In 2017, The Arab American News published a story titled “Local Yemenis feel marginalized as Lebanese brethren gain momentum.” In it, writer Hassan Khalifeh interviewed multiple Yemeni Americans in Dearborn and Hamtramck about their experiences of marginalization, and in some cases outright discrimination, by other more entrenched Arab American communities.
Specifically, the article centered around persistent incidents of disrespect and unfair treatment of a vibrant and mobile Yemeni community by members of Dearborn’s Lebanese contingent. Beyond everyday moments of such disrespect and lack of acknowledgment, the Yemenis interviewed in the article spoke of established Arab American organizations failing “to represent communities from various Arab backgrounds, like the Yemeni”, in that they are often “left behind” in conversations and initiatives around educational, political and economic development.
In the 2017 article, then 23-year-old Hanan Yahya, an educational administrator and Dearborn Yemeni, said she felt a “hierarchy in the community.” She added that for Yemeni Americans like herself and others, discrimination from some of their Lebanese neighbors is very real. She said she never understood why some Arabs would look at fellow Arabs as inferior, as both communities tackle the same injustices in the U.S.
Another Yemeni highlighted in the article, Salah Hadwan, a Hamtramck Public Schools board member, spoke of socioeconomic hurdles that Yemenis face by being left out of the political momentum gained by older Arab political organizations.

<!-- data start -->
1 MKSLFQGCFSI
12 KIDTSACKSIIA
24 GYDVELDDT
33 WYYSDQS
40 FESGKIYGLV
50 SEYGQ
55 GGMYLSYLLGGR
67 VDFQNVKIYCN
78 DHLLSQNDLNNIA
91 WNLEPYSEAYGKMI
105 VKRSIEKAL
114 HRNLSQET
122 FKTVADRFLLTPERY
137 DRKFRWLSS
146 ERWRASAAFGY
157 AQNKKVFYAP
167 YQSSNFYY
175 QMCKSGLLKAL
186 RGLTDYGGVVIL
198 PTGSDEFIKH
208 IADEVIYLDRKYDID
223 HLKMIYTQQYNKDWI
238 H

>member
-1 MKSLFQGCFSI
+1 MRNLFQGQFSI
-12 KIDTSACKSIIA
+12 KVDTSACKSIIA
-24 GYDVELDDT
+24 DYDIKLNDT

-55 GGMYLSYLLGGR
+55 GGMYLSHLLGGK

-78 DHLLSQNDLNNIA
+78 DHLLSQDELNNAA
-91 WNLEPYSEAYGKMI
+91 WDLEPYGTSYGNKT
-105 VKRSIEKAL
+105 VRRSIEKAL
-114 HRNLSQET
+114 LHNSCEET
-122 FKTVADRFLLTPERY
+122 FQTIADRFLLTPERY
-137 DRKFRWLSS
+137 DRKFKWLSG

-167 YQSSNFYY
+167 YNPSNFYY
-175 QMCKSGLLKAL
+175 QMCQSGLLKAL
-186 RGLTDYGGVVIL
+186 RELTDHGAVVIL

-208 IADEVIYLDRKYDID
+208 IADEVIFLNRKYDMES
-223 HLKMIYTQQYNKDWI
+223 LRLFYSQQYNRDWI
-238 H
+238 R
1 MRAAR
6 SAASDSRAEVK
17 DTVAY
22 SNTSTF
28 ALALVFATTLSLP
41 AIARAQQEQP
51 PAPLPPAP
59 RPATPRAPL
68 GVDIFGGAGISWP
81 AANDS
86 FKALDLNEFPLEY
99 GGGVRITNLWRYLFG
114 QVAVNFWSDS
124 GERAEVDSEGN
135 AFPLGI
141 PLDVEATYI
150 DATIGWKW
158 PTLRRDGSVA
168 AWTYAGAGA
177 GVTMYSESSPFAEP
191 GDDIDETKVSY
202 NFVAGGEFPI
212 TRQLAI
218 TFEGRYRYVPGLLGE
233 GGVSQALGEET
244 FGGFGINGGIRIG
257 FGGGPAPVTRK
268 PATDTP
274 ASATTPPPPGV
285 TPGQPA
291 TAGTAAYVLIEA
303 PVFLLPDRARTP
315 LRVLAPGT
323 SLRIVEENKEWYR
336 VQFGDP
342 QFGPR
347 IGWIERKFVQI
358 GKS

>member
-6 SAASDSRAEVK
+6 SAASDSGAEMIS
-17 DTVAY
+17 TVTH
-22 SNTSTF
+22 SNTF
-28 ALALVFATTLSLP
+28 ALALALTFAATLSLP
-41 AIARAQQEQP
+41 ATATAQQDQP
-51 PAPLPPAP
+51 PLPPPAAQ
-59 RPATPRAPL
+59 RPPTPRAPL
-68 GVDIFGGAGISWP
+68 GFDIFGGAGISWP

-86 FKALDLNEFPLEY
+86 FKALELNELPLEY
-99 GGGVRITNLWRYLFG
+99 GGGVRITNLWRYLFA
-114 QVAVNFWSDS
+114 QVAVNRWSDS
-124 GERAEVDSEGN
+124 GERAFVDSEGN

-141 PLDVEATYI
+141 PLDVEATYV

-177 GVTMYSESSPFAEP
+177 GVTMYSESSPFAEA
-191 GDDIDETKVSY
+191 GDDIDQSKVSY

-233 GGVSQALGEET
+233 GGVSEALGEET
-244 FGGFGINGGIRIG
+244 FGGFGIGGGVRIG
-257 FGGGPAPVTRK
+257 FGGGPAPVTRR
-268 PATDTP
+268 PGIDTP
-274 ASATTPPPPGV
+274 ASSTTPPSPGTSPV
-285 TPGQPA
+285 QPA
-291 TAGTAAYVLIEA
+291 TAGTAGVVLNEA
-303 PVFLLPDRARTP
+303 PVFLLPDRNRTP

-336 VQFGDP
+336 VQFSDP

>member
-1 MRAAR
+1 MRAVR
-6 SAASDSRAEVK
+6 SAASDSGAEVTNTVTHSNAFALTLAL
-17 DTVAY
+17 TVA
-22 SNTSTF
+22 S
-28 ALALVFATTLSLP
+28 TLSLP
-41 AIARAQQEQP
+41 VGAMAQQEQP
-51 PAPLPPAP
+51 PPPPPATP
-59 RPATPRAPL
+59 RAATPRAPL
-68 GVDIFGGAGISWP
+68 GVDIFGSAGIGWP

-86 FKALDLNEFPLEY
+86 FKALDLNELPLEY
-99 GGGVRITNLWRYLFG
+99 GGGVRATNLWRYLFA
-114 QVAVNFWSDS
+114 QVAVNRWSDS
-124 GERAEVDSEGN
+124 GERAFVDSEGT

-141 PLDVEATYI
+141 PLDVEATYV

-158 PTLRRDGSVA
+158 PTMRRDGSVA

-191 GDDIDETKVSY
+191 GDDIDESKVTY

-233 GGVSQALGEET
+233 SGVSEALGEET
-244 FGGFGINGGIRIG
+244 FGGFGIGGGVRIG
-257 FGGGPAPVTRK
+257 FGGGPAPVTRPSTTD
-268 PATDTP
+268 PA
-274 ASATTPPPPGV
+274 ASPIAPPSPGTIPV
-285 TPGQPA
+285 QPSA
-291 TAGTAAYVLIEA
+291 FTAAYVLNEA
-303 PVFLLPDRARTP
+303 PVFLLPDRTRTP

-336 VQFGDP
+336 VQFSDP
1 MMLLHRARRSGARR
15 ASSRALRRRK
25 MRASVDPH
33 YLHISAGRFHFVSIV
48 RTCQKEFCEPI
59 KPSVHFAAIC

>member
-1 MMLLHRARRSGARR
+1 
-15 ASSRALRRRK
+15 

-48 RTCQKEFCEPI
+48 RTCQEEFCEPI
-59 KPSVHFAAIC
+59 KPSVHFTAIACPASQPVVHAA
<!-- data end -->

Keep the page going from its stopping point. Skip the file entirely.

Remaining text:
Wafi Alriyashi, a Yemeni business owner in Hamtramck, spoke of his dismay from an experience at a Lebanese restaurant in Dearborn, where waiters served other customers for more than 45 minutes before noticing him
He spoke of a need for various ethnic groups under the umbrella category of “Arab American” to bridge antiquated divides and to reflect on their ultimate goals, including fair representation of other Arab Americans and to giving “a voice to people that can’t speak for themselves.”
Also in the article, Wafi Alriyashi, a Yemeni business owner in Hamtramck, spoke of his dismay from an experience at a Lebanese restaurant in Dearborn, where waiters served other customers for more than 45 minutes before noticing him. “We don’t like each other,” Alriyashi said of Lebanese and Yemeni Americans. “But it’s the Lebanese that don’t like Yemenis, and you not liking me makes me not like you.”
Alriyashi said being Yemeni in Dearborn is like being Black in America.
His ultimate goal in bringing up this incident was that Arab Americans would unite in their efforts, because, post 9/11, Arabs are, “the most hated people in America; we’re making it worse by being divided.”
Fast forward to 2021. Last week, some members of the Yemeni community, including one who considers himself a prominent member, chose to dig up this article. Rather than reinvigorating this important topic, he falsely declared that The Arab American News had carefully chosen these Yemeni sources in 2017 to somehow belittle the Yemeni community.
Specifically, the quote, “Being Yemeni in Dearborn is like being Black in America” from Alriyashi was interpreted to say that it was the paper, or its publisher, Osama Siblani, that was implying that Yemenis are somehow lesser!